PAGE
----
Regional Life


What started as a retirement hobby a decade ago has now become a flourishing business for Ralph and Joy Barton.

Regional Life

Written by Holly Campbell

Their concept, Regional Life comprises six community magazines offered for free to a broad audience across the Blackwater Estuary region in Essex.

As a young man, Ralph first served in the RAF and then spent 40 years building a career as a Chief Officer in local authorities. But rather than retire quietly when the time came, he pursued his passion for the printed word and turned his hand to publishing community magazines, having seen the benefits derived from community activities. With Joy’s expertise as the local newsagent, and Ralph’s entrepreneurial flare, the Bartons have grown their brand organically over the years and today Regional Life publishes 38,000 magazines per month.

Each magazine provides a platform for local information exchange. Free editorial space is given to organisations and individuals who want to publicise news and events, or to share knowledge on local, seasonal and topical issues. “It’s a simple idea,” Ralph says. “People need community information. News about voluntary activities, charities and good causes is especially important. We’re providing a service.” Indeed, there are also frequent contributions from local councillors and politicians. Several MPs write monthly columns, offering another channel of communication to their constituents.

The magazines are funded by advertising revenue. Alongside community features there is designated space available for local businesses to place advertisements, with options to suit a range of budgets. A comprehensive directory listing all advertisers fills the centre pages of each publication, and businesses also have the option to pay for their own separate leaflets to be distributed within the magazines.

Two staff are employed in the Regional Life office on Mersea Island and a designer works remotely on the magazines’ layout. Together the team collates content – information coming in from the public along with advertisements from businesses – to draft 60-100 page proofs of the six individual titles. Some content is common across all six titles, but a substantial portion is unique and focused on the distinct communities served by each publication.

“We also run a competition called ‘Spot Ed’,” says Ralph, “where we hide a small character somewhere in the pages and offer a prize to someone who spots it. This gets people poring over the pages so they’re taking in all the local information plus of course seeing the ads from our businesses.” Each month a winner is selected and given a £100 voucher to spend with one of those local businesses. Ralph describes this as “closing the loop” and sees it as a way of thanking advertisers for their support. This sense of community spirit and civic pride is at the heart of Regional Life’s ethos.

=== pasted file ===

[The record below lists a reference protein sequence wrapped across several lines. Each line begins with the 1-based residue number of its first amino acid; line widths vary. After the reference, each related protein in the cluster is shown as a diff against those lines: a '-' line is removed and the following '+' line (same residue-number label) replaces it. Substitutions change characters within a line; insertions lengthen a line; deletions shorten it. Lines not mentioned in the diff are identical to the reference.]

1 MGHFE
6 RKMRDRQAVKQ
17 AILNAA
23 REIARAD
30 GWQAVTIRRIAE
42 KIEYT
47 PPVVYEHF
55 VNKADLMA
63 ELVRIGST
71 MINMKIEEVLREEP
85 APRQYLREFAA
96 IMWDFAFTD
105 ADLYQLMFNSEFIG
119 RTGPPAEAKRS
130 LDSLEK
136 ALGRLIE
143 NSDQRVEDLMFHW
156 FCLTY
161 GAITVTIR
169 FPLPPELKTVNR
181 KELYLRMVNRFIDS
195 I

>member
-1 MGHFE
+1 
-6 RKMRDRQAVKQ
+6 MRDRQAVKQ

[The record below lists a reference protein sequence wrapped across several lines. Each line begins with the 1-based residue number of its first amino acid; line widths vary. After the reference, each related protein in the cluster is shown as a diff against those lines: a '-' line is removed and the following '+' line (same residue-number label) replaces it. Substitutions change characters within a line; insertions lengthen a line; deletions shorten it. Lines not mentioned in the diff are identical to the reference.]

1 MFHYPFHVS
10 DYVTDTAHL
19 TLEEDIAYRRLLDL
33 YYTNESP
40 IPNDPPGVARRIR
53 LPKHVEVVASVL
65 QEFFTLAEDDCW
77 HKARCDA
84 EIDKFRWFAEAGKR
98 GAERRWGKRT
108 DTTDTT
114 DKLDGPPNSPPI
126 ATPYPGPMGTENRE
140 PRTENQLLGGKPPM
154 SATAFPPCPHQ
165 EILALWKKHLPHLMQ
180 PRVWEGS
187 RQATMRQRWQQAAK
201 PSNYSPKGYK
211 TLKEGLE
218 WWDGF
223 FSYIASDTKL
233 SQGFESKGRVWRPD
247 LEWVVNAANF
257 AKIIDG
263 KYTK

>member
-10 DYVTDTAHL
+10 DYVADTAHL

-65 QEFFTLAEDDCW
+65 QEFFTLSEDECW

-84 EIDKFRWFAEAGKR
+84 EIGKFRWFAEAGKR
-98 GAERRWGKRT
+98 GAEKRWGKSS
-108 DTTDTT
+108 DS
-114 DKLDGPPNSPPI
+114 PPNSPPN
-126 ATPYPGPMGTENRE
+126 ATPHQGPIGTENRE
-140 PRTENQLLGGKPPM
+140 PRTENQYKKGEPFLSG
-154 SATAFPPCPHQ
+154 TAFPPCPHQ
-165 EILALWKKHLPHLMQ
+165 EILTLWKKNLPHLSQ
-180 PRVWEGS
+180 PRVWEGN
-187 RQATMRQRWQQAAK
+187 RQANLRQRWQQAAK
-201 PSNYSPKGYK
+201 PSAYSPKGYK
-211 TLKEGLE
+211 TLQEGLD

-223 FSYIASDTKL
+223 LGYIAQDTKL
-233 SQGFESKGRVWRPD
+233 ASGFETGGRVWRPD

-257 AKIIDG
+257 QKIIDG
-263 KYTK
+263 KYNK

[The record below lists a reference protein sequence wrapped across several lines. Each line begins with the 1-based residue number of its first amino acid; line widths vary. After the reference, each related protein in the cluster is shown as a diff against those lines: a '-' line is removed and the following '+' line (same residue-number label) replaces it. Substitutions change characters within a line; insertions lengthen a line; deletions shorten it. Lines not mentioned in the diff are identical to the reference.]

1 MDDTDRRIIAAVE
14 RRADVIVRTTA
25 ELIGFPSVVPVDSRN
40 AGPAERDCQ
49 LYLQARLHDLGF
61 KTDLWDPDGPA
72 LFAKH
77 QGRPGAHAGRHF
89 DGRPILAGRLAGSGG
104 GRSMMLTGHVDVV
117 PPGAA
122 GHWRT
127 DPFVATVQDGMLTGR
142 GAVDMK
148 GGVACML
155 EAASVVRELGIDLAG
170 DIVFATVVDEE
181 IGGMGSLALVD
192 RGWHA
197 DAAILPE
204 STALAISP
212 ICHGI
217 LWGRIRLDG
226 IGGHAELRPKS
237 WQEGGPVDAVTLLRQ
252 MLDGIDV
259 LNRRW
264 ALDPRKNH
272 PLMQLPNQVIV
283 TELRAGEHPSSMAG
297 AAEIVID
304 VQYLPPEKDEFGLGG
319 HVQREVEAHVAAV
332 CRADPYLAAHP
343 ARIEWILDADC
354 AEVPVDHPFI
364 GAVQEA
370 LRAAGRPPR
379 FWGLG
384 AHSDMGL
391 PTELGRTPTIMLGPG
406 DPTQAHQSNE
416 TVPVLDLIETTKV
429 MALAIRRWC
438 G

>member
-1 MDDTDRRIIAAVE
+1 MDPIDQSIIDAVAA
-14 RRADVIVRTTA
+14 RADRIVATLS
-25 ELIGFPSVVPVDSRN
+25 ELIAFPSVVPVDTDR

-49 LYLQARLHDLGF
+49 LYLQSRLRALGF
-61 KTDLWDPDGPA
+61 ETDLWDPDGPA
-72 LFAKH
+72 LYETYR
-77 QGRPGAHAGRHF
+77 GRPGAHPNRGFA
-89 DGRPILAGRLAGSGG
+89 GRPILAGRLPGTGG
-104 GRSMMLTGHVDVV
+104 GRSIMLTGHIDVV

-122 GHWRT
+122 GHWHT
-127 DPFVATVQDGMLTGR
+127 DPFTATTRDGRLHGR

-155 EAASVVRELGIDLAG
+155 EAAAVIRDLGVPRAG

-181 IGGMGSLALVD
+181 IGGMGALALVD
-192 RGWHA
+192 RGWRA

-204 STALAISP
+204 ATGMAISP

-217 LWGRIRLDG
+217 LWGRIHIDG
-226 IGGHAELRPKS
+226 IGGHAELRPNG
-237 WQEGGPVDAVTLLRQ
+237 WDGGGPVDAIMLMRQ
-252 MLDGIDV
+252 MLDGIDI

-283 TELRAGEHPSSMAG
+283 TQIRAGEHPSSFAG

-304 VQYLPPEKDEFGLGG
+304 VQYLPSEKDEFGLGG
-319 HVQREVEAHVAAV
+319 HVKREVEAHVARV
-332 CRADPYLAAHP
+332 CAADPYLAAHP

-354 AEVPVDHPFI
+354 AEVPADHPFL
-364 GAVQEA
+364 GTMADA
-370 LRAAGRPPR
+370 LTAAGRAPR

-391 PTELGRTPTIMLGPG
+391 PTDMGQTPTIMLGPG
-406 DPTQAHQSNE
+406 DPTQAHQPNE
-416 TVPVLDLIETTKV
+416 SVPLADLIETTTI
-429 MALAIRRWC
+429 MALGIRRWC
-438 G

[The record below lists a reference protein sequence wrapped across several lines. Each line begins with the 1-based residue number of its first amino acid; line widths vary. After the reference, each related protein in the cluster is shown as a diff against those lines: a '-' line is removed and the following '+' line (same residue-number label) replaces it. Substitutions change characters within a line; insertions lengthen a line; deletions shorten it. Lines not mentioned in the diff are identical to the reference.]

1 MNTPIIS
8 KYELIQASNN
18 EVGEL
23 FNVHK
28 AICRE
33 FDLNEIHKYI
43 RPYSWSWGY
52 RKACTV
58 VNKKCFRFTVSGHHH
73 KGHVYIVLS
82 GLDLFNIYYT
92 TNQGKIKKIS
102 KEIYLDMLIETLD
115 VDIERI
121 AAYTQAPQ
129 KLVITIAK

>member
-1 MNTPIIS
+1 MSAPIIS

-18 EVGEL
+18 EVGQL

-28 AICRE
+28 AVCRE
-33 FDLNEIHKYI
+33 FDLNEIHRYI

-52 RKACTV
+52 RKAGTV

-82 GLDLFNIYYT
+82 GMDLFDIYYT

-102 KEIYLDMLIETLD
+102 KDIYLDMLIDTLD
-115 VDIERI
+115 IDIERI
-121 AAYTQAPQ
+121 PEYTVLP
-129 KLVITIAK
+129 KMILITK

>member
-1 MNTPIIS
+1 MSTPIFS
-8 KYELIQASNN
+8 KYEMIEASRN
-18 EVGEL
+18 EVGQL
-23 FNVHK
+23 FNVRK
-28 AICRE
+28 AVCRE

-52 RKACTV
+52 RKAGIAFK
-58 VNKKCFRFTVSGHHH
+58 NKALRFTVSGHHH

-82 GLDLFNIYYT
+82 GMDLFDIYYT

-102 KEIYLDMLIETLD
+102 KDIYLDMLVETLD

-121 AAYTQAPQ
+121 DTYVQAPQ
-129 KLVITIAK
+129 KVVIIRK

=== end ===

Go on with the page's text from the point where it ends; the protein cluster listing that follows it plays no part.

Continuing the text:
Once the six proofs are finalised, they are sent to a specialist printer in Yorkshire which produces 38,000 full colour copies. These magazines are then transported to the Blackwater area and dispersed to over 40 local distributors who deliver the vast majority directly to people’s homes, with the remainder deposited at strategic pick-up points across the region.

From their inception the magazines have always been published routinely on the first Friday of every month. The only exception to this was April 2020, a consequence of the initial coronavirus pandemic lockdown. While the Bartons and their team managed to get the publications back up and running again within weeks, many local businesses continue to face daunting uncertainty. And although Regional Life has a solid base of over 300 repeat advertisers, such income can never be guaranteed. As Ralph explains, “We are a family run business, we have an excellent base from which we can launch new titles. However, there are overhead costs every month. From staff salaries to printing and distribution, these costs need to be covered and there’s only a small window of credit.” Having self funded the cashflow shortfalls arising from lockdown, Ralph decided to seek finance to fund panned new titles and in August 2021 he secured a loan from MaxCap, via a Chelmsford-based broker. “I liked being able to phone the office and speak to a local person,” he enthused. “She was very friendly and helpful.”

This funding helped to ease Ralph’s cashflow and enabled him to focus on his passion for community information and publishing, and to plan for the future. “We’re always looking for further expansion,” he concludes. “We intend to launch more titles in the region.”

Commenting on this positive news, MaxCap CEO, Alex Littner says “We’re thrilled to be making a real difference to businesses like Ralph’s. We understand the pressures on small, family businesses so we strive to keep things simple. We really want business owners to focus on what they do best. So we ensure our process is straightforward, quick, fair and transparent.”

To find out more about Regional Life please visit

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